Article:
It’s much easier deciding whether or not to pay bills than it is deciding whether to save. A bill is money that rightfully belongs to someone else for their services, someone who will make terrible things happen to us if we don’t pay. In other words, someone has already done the hard work of motivating us to pay.

But saving is up to us. No one is holding us accountable to that choice so, often, we don’t bother with it. 

And that means there’s some good news: it all depends on your mindset.

If we asked you to save 10% of your income, you’d say, “No.” But if your internet bill, phone bill, and rent increased to total that same amount, you’d find a way to pay it. It follows, then, that if we treat saving like a bill, we’d actually pay it.

So, create a savings “bill” that you “owe” to your future self. Come up with a set amount and a monthly due date. Treat it as non-negotiable.

Have Patience

Using the savings mindset/methods above, you should have enough to put a little towards retirement and start building an emergency fund. However, as you’ve surely noticed, this will require living below your means and/or working harder for a while. But if you keep at this diligently, it will (literally) pay off eventually and result in financial freedom and a more comfortable lifestyle.

First, your emergency fund will allow you to pay any unexpected expenses without getting behind on your bills. Over time, the money you save not paying late fees adds up, and you’ll end up with more than enough in your emergency fund. Then, you aren’t just caught up on your bills, you’re ahead. 

And that means, as long as you don’t have any unpaid debts, you are officially financially free. You can loosen the purse strings a little and enjoy a bit more luxury. 

Pay Off Debt

However, if you do have unpaid debt, you still have a bit more saving to do. When you reach the point above where you have excess savings, it’s time to start putting that excess toward any unpaid debts. 

The somewhat riskier alternative is to pay off debt before building an emergency fund. This isn’t as smart, though, because it means putting any emergency bills back on your high-interest cards. It’s better to save first, then pay off debt as follows.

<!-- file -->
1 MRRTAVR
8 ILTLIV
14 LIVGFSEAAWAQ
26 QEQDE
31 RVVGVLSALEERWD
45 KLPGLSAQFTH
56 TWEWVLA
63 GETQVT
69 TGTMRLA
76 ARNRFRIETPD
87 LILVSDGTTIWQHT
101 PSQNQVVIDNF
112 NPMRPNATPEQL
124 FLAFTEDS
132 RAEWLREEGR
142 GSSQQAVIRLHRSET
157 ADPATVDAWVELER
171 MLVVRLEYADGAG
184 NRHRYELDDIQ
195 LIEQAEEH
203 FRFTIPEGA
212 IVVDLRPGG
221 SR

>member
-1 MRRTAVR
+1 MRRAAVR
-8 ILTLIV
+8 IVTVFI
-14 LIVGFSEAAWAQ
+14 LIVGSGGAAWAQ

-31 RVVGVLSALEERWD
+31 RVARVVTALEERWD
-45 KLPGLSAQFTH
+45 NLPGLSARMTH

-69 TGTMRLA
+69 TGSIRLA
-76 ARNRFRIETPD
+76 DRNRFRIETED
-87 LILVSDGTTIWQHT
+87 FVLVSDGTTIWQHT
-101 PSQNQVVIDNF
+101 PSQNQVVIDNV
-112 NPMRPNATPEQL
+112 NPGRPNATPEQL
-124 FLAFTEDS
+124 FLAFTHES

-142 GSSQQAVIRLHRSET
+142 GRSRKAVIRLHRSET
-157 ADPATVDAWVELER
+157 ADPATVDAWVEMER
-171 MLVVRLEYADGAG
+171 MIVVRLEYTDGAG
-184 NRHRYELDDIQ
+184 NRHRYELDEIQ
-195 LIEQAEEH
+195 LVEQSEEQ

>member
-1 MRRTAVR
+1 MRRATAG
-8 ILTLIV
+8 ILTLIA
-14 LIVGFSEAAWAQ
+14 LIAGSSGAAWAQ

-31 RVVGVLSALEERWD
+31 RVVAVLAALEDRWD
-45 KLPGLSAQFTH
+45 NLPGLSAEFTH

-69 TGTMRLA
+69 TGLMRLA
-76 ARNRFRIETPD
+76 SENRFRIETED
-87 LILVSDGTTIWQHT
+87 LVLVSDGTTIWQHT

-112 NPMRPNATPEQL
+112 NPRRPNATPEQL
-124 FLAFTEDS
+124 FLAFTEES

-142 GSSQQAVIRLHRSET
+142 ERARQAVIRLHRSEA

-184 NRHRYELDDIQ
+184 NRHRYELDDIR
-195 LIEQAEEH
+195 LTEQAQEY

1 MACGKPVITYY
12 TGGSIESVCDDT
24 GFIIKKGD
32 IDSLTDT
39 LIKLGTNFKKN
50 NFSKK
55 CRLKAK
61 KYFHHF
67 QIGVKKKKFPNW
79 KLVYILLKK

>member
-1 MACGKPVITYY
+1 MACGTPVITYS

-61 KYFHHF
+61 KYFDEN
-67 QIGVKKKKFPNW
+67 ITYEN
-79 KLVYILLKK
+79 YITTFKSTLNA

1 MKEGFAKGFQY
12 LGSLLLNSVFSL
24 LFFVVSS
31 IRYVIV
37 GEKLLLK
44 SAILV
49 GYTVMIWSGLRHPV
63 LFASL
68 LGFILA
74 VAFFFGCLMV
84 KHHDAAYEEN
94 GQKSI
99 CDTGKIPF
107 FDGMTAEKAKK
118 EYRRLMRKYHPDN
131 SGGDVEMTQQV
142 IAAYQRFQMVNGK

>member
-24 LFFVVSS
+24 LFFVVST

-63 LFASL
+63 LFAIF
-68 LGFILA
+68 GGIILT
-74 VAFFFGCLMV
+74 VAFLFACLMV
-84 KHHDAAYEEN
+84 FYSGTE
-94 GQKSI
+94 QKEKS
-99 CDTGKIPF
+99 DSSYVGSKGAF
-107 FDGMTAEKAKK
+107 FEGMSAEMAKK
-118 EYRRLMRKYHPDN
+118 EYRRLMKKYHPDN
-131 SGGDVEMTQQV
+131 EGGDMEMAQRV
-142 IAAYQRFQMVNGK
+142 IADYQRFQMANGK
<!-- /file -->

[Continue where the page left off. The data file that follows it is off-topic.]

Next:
Starting with the highest interest debt you owe, pay any excess toward it until it is paid off. Then, put the excess savings, along with the monthly amount you were paying toward the first debt, toward your second-highest-interest debt.

Repeat this until all debts are paid. Then, all money that’s not for bills is yours for whatever you want! Well, actually, there’s one more thing you should do first.

Save For Fun!

Once you’re debt-free, spend just a couple extra months living below your means. Pay the full monthly amount you were paying toward debts into a savings account instead.

Now, you should have enough to borrow from yourself if you need/want to. You are now your own lender and this savings account is your new, interest-free line of credit.

Build Credit

Sorry to sound like a cheesy infomercial here but, “Wait, there’s more!” You’ll actually want to keep borrowing because it builds up your credit score. And now you have the means to do it right.

Choose your favorite rewards-earning, no annual fee credit card and apply. Use this card for big purchases/bills to earn rewards.

But only charge amounts you can immediately pay back from savings. Then, pay it off that same day.

This lengthens your track record of excellent borrowing activity. And that’s building credit.

Get Experienced Help

Lastly, consult an expert. Your financial situation is unique, and an experienced financial planner will give you the best insight on it. They’ll hammer out the specifics and hand you the exact, personalized plan for how you can achieve financial security for your family.

Click here to learn more about getting help from a financial expert.

Achieve Financial Security For Your Family

Success is achievable. Follow these steps, do your best, and protect your family. Use this guide to reach financial security, for you and those after you.

For more financial advice, read How to Save for a House: Your Guide to Investing, Saving, and Adulting.